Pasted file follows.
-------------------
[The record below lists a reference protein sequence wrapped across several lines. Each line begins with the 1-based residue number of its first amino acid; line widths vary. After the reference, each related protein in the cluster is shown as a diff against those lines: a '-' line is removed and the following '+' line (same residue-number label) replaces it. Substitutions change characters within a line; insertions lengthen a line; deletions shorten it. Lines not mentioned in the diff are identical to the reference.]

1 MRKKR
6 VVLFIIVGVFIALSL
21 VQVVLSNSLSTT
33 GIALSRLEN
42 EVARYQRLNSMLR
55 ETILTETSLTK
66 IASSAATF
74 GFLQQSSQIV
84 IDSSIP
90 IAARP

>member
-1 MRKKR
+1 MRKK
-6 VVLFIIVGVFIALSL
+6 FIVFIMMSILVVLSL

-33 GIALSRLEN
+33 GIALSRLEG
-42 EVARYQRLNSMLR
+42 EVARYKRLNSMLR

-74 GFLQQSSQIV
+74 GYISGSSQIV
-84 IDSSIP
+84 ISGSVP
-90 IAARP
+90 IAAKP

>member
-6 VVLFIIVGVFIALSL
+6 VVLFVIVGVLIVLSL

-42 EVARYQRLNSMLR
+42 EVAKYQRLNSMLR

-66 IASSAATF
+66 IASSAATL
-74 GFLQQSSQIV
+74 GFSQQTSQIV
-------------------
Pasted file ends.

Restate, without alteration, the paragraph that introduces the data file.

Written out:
[The record below lists a reference protein sequence wrapped across several lines. Each line begins with the 1-based residue number of its first amino acid; line widths vary. After the reference, each related protein in the cluster is shown as a diff against those lines: a '-' line is removed and the following '+' line (same residue-number label) replaces it. Substitutions change characters within a line; insertions lengthen a line; deletions shorten it. Lines not mentioned in the diff are identical to the reference.]